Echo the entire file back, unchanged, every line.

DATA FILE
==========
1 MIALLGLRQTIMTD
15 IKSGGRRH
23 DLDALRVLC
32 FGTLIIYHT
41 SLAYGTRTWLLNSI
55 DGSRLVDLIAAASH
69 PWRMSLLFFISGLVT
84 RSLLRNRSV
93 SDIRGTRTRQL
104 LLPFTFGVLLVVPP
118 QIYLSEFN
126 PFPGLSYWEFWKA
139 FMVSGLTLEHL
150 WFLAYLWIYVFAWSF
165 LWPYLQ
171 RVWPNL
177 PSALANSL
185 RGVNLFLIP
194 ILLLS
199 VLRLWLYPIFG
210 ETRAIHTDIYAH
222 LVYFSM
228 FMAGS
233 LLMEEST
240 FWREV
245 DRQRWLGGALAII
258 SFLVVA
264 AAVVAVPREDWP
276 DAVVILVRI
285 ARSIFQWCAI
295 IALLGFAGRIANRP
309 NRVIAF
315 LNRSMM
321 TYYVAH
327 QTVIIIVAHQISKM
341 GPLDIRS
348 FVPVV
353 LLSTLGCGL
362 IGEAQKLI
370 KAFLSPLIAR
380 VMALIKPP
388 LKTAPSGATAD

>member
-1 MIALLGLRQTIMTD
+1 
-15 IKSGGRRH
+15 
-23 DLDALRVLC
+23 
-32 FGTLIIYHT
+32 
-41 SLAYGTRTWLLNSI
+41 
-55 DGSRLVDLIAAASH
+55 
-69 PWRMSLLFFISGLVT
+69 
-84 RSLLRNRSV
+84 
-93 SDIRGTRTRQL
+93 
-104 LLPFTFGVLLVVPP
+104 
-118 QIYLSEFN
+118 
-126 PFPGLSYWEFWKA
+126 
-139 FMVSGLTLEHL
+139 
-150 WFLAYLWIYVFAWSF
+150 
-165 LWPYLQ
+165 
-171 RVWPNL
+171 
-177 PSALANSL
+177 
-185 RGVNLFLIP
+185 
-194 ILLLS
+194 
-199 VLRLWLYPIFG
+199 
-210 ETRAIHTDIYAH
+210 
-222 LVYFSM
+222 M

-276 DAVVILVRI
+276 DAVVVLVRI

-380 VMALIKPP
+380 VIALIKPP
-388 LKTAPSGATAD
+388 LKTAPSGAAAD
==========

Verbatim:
1 MIALLGLRQTIMTD
15 IKSGGRRH
23 DLDALRVLC
32 FGTLIIYHT
41 SLAYGTRTWLLNSI
55 DGSRLVDLIAAASH
69 PWRMSLLFFISGLVT
84 RSLLRNRSV
93 SDIRGTRTRQL
104 LLPFTFGVLLVVPP
118 QIYLSEFN
126 PFPGLSYWEFWKA
139 FMVSGLTLEHL
150 WFLAYLWIYVFAWSF
165 LWPYLQ
171 RVWPNL
177 PSALANSL
185 RGVNLFLIP
194 ILLLS
199 VLRLWLYPIFG
210 ETRAIHTDIYAH
222 LVYFSM
228 FMAGS
233 LLMEEST
240 FWREV
245 DRQRWLGGALAII
258 SFLVVA
264 AAVVAVPREDWP
276 DAVVILVRI
285 ARSIFQWCAI
295 IALLGFAGRIANRP
309 NRVIAF
315 LNRSMM
321 TYYVAH
327 QTVIIIVAHQISKM
341 GPLDIRS
348 FVPVV
353 LLSTLGCGL
362 IGEAQKLI
370 KAFLSPLIAR
380 VMALIKPP
388 LKTAPSGATAD

>member
-1 MIALLGLRQTIMTD
+1 
-15 IKSGGRRH
+15 
-23 DLDALRVLC
+23 
-32 FGTLIIYHT
+32 
-41 SLAYGTRTWLLNSI
+41 
-55 DGSRLVDLIAAASH
+55 
-69 PWRMSLLFFISGLVT
+69 
-84 RSLLRNRSV
+84 
-93 SDIRGTRTRQL
+93 
-104 LLPFTFGVLLVVPP
+104 
-118 QIYLSEFN
+118 
-126 PFPGLSYWEFWKA
+126 
-139 FMVSGLTLEHL
+139 
-150 WFLAYLWIYVFAWSF
+150 
-165 LWPYLQ
+165 
-171 RVWPNL
+171 
-177 PSALANSL
+177 
-185 RGVNLFLIP
+185 
-194 ILLLS
+194 
-199 VLRLWLYPIFG
+199 
-210 ETRAIHTDIYAH
+210 
-222 LVYFSM
+222 M

-276 DAVVILVRI
+276 DAVVVLVRI

-380 VMALIKPP
+380 VIALIKPP
-388 LKTAPSGATAD
+388 LKTAPSGAAAD